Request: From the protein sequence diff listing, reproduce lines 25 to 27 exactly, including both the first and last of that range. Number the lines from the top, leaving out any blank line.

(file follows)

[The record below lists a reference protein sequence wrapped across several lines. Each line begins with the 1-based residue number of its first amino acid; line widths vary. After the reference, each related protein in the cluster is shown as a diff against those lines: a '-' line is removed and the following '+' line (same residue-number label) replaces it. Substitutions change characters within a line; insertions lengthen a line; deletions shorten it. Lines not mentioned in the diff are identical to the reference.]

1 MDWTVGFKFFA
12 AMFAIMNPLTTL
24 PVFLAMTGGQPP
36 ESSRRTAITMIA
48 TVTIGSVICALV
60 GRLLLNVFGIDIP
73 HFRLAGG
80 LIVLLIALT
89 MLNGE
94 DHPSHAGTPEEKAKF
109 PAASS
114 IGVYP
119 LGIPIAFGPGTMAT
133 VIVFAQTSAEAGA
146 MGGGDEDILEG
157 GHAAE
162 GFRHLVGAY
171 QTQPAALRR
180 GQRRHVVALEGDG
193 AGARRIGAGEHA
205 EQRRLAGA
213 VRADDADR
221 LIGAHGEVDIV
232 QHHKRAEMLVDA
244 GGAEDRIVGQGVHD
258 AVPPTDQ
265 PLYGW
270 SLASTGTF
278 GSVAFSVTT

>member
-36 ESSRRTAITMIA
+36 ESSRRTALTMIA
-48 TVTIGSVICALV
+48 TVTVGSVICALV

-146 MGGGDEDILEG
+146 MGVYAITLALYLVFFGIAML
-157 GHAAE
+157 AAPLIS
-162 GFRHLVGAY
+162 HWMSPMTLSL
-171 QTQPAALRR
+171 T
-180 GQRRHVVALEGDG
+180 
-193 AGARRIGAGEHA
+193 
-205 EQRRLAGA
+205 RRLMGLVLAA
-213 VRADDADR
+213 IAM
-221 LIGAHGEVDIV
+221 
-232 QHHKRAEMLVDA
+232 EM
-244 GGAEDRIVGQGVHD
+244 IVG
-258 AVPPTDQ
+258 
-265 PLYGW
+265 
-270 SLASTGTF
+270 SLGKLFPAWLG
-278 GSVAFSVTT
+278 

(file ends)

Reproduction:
232 QHHKRAEMLVDA
244 GGAEDRIVGQGVHD
258 AVPPTDQ